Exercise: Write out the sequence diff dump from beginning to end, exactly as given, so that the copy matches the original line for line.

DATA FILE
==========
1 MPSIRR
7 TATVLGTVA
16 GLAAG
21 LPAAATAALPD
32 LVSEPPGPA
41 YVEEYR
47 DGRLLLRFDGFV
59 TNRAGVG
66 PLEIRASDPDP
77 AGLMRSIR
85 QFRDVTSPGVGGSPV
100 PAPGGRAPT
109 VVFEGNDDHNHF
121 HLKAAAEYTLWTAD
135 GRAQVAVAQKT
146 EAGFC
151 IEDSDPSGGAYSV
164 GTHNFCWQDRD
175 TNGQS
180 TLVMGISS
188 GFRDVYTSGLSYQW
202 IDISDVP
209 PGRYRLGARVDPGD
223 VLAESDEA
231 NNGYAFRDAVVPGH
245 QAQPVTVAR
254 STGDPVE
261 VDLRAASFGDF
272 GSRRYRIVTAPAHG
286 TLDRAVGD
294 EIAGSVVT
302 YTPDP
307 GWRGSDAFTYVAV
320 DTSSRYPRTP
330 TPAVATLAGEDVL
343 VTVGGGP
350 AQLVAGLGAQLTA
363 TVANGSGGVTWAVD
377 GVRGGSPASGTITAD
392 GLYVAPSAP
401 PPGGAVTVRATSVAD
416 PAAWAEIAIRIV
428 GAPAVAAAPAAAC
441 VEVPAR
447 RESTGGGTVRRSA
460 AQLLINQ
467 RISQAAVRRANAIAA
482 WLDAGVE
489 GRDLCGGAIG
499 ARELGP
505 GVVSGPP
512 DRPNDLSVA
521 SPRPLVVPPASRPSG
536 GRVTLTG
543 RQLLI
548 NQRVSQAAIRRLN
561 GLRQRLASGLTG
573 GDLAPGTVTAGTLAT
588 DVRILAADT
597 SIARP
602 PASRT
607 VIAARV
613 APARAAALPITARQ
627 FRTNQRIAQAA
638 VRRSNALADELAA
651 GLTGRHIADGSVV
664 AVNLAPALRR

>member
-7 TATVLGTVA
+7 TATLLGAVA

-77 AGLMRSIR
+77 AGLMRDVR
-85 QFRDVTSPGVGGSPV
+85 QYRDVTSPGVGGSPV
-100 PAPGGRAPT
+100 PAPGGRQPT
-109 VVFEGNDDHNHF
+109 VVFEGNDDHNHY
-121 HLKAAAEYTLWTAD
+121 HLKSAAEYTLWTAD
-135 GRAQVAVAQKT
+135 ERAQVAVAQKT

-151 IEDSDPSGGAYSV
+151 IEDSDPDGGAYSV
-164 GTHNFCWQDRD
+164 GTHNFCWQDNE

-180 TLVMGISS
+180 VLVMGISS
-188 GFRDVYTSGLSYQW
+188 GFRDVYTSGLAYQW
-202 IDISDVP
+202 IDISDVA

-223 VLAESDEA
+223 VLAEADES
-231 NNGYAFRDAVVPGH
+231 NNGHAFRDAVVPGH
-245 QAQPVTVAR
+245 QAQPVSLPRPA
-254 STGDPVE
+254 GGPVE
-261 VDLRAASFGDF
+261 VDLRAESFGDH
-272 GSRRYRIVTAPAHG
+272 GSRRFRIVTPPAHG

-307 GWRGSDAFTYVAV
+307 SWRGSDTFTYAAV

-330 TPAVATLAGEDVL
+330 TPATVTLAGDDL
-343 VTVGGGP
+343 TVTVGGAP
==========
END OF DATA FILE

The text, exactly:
1 MPSIRR
7 TATVLGTVA
16 GLAAG
21 LPAAATAALPD
32 LVSEPPGPA
41 YVEEYR
47 DGRLLLRFDGFV
59 TNRAGVG
66 PLEIRASDPDP
77 AGLMRSIR
85 QFRDVTSPGVGGSPV
100 PAPGGRAPT
109 VVFEGNDDHNHF
121 HLKAAAEYTLWTAD
135 GRAQVAVAQKT
146 EAGFC
151 IEDSDPSGGAYSV
164 GTHNFCWQDRD
175 TNGQS
180 TLVMGISS
188 GFRDVYTSGLSYQW
202 IDISDVP
209 PGRYRLGARVDPGD
223 VLAESDEA
231 NNGYAFRDAVVPGH
245 QAQPVTVAR
254 STGDPVE
261 VDLRAASFGDF
272 GSRRYRIVTAPAHG
286 TLDRAVGD
294 EIAGSVVT
302 YTPDP
307 GWRGSDAFTYVAV
320 DTSSRYPRTP
330 TPAVATLAGEDVL
343 VTVGGGP
350 AQLVAGLGAQLTA
363 TVANGSGGVTWAVD
377 GVRGGSPASGTITAD
392 GLYVAPSAP
401 PPGGAVTVRATSVAD
416 PAAWAEIAIRIV
428 GAPAVAAAPAAAC
441 VEVPAR
447 RESTGGGTVRRSA
460 AQLLINQ
467 RISQAAVRRANAIAA
482 WLDAGVE
489 GRDLCGGAIG
499 ARELGP
505 GVVSGPP
512 DRPNDLSVA
521 SPRPLVVPPASRPSG
536 GRVTLTG
543 RQLLI
548 NQRVSQAAIRRLN
561 GLRQRLASGLTG
573 GDLAPGTVTAGTLAT
588 DVRILAADT
597 SIARP
602 PASRT
607 VIAARV
613 APARAAALPITARQ
627 FRTNQRIAQAA
638 VRRSNALADELAA
651 GLTGRHIADGSVV
664 AVNLAPALRR

>member
-7 TATVLGTVA
+7 TATLLGAVA

-77 AGLMRSIR
+77 AGLMRDVR
-85 QFRDVTSPGVGGSPV
+85 QYRDVTSPGVGGSPV
-100 PAPGGRAPT
+100 PAPGGRQPT
-109 VVFEGNDDHNHF
+109 VVFEGNDDHNHY
-121 HLKAAAEYTLWTAD
+121 HLKSAAEYTLWTAD
-135 GRAQVAVAQKT
+135 ERAQVAVAQKT

-151 IEDSDPSGGAYSV
+151 IEDSDPDGGAYSV
-164 GTHNFCWQDRD
+164 GTHNFCWQDNE

-180 TLVMGISS
+180 VLVMGISS
-188 GFRDVYTSGLSYQW
+188 GFRDVYTSGLAYQW
-202 IDISDVP
+202 IDISDVA

-223 VLAESDEA
+223 VLAEADES
-231 NNGYAFRDAVVPGH
+231 NNGHAFRDAVVPGH
-245 QAQPVTVAR
+245 QAQPVSLPRPA
-254 STGDPVE
+254 GGPVE
-261 VDLRAASFGDF
+261 VDLRAESFGDH
-272 GSRRYRIVTAPAHG
+272 GSRRFRIVTPPAHG

-307 GWRGSDAFTYVAV
+307 SWRGSDTFTYAAV

-330 TPAVATLAGEDVL
+330 TPATVTLAGDDL
-343 VTVGGGP
+343 TVTVGGAP